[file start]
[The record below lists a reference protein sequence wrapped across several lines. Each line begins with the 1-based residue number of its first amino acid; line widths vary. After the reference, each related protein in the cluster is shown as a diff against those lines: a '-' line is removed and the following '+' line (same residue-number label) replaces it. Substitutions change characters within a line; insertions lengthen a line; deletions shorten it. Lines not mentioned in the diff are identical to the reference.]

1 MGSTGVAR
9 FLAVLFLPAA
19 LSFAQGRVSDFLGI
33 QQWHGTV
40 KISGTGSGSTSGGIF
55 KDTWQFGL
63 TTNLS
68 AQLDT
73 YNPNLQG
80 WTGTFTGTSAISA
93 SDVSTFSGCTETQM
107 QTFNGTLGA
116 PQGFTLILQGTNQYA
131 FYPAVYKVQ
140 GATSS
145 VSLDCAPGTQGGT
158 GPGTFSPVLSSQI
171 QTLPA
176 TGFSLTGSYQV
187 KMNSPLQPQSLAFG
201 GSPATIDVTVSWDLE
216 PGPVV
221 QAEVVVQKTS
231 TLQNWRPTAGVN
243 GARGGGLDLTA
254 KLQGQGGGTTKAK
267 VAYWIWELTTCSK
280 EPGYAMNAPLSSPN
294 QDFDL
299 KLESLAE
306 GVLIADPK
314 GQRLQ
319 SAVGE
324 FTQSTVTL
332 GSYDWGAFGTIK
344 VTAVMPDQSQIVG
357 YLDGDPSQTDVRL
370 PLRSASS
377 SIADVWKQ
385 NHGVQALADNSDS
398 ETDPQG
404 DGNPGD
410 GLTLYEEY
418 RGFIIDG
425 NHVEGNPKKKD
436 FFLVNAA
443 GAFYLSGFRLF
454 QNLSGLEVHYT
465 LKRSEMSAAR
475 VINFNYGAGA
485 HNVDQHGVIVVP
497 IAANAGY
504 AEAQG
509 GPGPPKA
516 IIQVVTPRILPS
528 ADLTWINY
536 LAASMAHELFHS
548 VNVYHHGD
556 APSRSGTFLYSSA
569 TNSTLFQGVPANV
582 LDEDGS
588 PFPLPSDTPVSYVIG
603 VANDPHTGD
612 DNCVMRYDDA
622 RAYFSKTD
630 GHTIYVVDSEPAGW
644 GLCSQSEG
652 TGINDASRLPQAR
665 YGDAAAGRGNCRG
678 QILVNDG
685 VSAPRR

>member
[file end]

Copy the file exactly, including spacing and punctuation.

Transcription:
[The record below lists a reference protein sequence wrapped across several lines. Each line begins with the 1-based residue number of its first amino acid; line widths vary. After the reference, each related protein in the cluster is shown as a diff against those lines: a '-' line is removed and the following '+' line (same residue-number label) replaces it. Substitutions change characters within a line; insertions lengthen a line; deletions shorten it. Lines not mentioned in the diff are identical to the reference.]

1 MGSTGVAR
9 FLAVLFLPAA
19 LSFAQGRVSDFLGI
33 QQWHGTV
40 KISGTGSGSTSGGIF
55 KDTWQFGL
63 TTNLS
68 AQLDT
73 YNPNLQG
80 WTGTFTGTSAISA
93 SDVSTFSGCTETQM
107 QTFNGTLGA
116 PQGFTLILQGTNQYA
131 FYPAVYKVQ
140 GATSS
145 VSLDCAPGTQGGT
158 GPGTFSPVLSSQI
171 QTLPA
176 TGFSLTGSYQV
187 KMNSPLQPQSLAFG
201 GSPATIDVTVSWDLE
216 PGPVV
221 QAEVVVQKTS
231 TLQNWRPTAGVN
243 GARGGGLDLTA
254 KLQGQGGGTTKAK
267 VAYWIWELTTCSK
280 EPGYAMNAPLSSPN
294 QDFDL
299 KLESLAE
306 GVLIADPK
314 GQRLQ
319 SAVGE
324 FTQSTVTL
332 GSYDWGAFGTIK
344 VTAVMPDQSQIVG
357 YLDGDPSQTDVRL
370 PLRSASS
377 SIADVWKQ
385 NHGVQALADNSDS
398 ETDPQG
404 DGNPGD
410 GLTLYEEY
418 RGFIIDG
425 NHVEGNPKKKD
436 FFLVNAA
443 GAFYLSGFRLF
454 QNLSGLEVHYT
465 LKRSEMSAAR
475 VINFNYGAGA
485 HNVDQHGVIVVP
497 IAANAGY
504 AEAQG
509 GPGPPKA
516 IIQVVTPRILPS
528 ADLTWINY
536 LAASMAHELFHS
548 VNVYHHGD
556 APSRSGTFLYSSA
569 TNSTLFQGVPANV
582 LDEDGS
588 PFPLPSDTPVSYVIG
603 VANDPHTGD
612 DNCVMRYDDA
622 RAYFSKTD
630 GHTIYVVDSEPAGW
644 GLCSQSEG
652 TGINDASRLPQAR
665 YGDAAAGRGNCRG
678 QILVNDG
685 VSAPRR

>member